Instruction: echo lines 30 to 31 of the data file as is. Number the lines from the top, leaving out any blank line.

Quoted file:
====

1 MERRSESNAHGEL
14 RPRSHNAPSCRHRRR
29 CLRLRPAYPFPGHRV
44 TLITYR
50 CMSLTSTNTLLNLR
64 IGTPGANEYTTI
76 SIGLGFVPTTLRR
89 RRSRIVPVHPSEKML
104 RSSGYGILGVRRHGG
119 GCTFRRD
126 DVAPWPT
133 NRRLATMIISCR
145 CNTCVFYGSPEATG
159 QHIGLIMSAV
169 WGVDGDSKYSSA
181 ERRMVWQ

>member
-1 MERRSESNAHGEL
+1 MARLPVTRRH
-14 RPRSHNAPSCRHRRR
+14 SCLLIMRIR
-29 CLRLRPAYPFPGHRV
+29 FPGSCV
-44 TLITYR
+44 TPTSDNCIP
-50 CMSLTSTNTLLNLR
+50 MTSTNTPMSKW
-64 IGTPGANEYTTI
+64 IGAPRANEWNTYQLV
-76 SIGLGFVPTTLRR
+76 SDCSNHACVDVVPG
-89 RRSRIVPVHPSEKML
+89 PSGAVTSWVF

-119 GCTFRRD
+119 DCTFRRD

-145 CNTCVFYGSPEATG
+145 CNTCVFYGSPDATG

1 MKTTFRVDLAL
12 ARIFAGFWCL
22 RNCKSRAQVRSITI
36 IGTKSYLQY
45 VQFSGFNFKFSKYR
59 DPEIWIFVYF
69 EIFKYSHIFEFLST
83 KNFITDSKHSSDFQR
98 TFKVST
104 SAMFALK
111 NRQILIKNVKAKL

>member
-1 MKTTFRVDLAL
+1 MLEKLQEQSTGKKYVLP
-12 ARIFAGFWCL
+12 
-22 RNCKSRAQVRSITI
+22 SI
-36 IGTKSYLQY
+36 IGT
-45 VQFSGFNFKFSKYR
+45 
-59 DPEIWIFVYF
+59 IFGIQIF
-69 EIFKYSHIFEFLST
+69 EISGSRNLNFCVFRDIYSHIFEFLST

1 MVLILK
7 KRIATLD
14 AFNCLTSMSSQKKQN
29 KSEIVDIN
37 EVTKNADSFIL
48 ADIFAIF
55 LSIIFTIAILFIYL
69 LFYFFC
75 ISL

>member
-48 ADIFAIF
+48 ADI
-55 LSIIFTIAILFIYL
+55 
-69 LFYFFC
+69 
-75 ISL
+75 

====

-76 SIGLGFVPTTLRR
+76 SDCSNHACVDVVPG